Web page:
The Great Barrier Reef was one of Australia's first world heritage areas. It was listed as an outstanding example of something which represents major stages of the earth's evolutionary history. It is an outstanding example of significant ongoing ecological and biological processes, a superlative natural phenomena, and contains important and significant habitats for the conservation of biological diversity. It is not a continuous barrier. It is a broken maze of coral reefs and coral cays, with some 2,900 separate reefs, 940 islands and extensive areas of seagrass, mangrove, soft bottom communities and island communities.

Australians value and treasure the Great Barrier Reef greatly, and it is important in all this process that we do not damage that which we love. The reef does face some significant threats from human activity. The Great Barrier Reef is under threat from overfishing; it suffers pressure from tourism—we have two million per annum, growing at 10 per cent per annum; we have agricultural and industrial run-off from the coast; we have plagues of crown-of-thorns starfish; and we also have coral bleaching from warming waters as a result of climate change. The inshore reefs suffered intense coral bleaching in early 1998.

I want to spend a further minute on the impact of climate change on the reef. Research by the Australian Institute of Marine Science has shown that corals are currently close to their upper thermal limits. In 1998 there was widespread coral bleaching around the world at the same time as the warmest sea temperatures on record occurred both globally and in Australia. With climate change, bleaching events like that which occurred in 1998 are likely to become more commonplace. Substantial areas of the southern reef could die in the course of the next 20 to 40 years and the northern parts of the reef would be likely to be affected over the course of the next 60 years.

Climate change is a real phenomenon and I express concern that Senator Hill and the Howard government generally appear content to hide behind the United States and its opposition to the Kyoto protocol. We had Senator Hill recently questioning whether the next round of climate change talks in Bonn was really necessary. That seems to me to be further evidence of the Australian government's short-sighted approach to issues of climate change. The next round of talks in Bonn is important in progressing the outstanding issues. The international community generally is not simply waiting for the United States to reappear at the table. Things are moving forward, and I believe that Australia ought to be part of that rather than seek to isolate itself from it.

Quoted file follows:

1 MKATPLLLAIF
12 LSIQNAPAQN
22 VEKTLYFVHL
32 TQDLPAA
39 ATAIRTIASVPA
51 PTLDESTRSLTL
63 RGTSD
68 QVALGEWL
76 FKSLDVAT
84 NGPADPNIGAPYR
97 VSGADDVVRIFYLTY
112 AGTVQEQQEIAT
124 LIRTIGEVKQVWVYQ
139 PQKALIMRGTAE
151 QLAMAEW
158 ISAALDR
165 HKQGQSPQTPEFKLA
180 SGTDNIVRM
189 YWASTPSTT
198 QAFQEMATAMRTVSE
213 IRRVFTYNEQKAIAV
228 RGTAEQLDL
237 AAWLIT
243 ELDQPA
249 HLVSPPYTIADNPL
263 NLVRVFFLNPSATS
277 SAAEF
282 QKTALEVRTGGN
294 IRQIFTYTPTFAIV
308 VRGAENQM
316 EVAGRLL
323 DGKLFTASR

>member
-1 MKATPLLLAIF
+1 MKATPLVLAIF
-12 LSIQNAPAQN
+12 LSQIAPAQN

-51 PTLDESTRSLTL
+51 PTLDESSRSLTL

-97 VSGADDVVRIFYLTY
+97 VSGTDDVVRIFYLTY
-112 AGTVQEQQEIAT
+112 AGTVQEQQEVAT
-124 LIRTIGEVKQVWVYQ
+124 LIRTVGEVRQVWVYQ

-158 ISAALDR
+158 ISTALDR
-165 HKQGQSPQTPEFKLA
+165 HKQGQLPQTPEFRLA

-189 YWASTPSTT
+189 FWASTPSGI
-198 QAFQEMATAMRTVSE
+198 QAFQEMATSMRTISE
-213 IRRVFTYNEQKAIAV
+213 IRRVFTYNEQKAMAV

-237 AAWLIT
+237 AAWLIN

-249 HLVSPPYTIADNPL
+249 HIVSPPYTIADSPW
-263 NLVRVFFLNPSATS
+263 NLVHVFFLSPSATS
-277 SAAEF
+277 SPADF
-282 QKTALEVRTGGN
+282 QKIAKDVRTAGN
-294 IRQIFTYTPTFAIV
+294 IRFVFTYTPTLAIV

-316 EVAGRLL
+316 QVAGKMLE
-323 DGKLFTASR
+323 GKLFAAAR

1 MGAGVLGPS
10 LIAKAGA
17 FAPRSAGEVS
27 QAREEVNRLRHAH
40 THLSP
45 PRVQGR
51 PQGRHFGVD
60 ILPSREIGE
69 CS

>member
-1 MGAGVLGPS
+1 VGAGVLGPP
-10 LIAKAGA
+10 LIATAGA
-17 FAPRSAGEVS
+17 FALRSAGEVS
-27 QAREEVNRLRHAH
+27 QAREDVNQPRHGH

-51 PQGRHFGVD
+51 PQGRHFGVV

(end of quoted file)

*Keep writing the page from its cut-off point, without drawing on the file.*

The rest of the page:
Over the years, Labor governments have taken significant steps in the protection of the Great Barrier Reef. The original Great Barrier Reef Marine Park Act was introduced and passed by the Whitlam government in 1975. Under the Hawke government, significant sections were added to the marine park, including the far northern, central, southern, Townsville and inshore southern sections. Other Labor initiatives have included regulations to prohibit oil drilling from areas of the Great Barrier Reef region outside the marine park, regulations to control offshore structures in unzoned sections of the park, the Crown of Thorns Starfish Advisory Review Committee, charges for commercial use of the marine park, penalties of up to $1 million for the deliberate discharge of oil into the Great Barrier Reef, a 25-year strategic plan for the Great Barrier Reef World Heritage Area, and an environmental management charge, charging tourist operators for tourists travelling to the reef, with funds to go to research at James Cook University.

I should mention that my colleague the member for Lowe, who is here with me, has received representations from marine aquarium hobbyists raising certain issues with him and inquiring whether it is the government's intention to close the coral fishery on the Great Barrier Reef, and, if this is the case, what consultation it has undertaken with interested parties and what impact the closure of the coral fishery might have on jobs in that industry. I request that the Parliamentary Secretary to the Minister for the Environment and Heritage seek a response to that issue which has been raised by the marine aquarium hobbyists and provide it either back to the House or directly to my colleague the member for Lowe, given the representations that have been made to him about it.

In conclusion, the Great Barrier Reef has evolved over hundreds of thousands of years. It is the world's most extensive coral reef system. It is one of the world's richest areas in terms of biodiversity. All of us in the parliament and current Australian and future Australian generations have an obligation to do everything we can to preserve what is undeniably one of the natural wonders of the world. The opposition supports this legislation.